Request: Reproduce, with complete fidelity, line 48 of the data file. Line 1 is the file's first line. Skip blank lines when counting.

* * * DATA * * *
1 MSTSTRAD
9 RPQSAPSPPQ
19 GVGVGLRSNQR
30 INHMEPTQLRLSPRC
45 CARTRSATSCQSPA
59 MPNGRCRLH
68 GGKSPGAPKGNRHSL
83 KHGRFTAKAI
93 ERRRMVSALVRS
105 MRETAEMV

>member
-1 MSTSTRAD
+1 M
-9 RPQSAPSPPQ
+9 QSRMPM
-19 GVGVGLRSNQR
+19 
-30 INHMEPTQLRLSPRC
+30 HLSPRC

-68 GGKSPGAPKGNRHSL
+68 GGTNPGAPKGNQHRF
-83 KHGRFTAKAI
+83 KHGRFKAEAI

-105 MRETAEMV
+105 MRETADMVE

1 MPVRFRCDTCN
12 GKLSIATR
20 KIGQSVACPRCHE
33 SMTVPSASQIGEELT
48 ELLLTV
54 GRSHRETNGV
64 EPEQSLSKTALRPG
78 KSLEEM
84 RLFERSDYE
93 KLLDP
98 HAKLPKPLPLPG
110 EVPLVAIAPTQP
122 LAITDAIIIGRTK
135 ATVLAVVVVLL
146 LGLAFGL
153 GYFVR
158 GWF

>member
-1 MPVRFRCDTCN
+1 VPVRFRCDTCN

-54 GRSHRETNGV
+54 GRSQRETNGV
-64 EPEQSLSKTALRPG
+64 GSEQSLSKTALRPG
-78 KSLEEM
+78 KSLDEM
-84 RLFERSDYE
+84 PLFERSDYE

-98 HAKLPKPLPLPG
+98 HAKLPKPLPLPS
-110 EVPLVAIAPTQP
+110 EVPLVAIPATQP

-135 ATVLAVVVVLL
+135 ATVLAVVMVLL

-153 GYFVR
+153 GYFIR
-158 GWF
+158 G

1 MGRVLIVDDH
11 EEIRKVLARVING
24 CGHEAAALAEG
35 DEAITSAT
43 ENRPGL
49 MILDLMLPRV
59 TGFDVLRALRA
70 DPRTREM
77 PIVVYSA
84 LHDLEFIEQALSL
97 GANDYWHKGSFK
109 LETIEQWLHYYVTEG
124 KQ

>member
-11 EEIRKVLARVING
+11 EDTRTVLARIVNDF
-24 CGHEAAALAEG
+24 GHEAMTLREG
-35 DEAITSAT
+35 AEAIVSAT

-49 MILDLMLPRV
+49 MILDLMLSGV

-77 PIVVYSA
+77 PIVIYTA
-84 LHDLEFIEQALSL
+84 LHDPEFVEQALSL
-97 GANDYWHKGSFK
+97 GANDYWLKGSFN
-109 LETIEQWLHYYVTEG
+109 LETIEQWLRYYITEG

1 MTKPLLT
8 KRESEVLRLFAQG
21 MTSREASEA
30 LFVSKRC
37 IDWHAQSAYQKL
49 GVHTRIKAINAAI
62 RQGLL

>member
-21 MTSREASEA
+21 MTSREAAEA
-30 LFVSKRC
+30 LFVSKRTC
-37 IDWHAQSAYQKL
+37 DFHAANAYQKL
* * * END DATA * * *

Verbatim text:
-64 EPEQSLSKTALRPG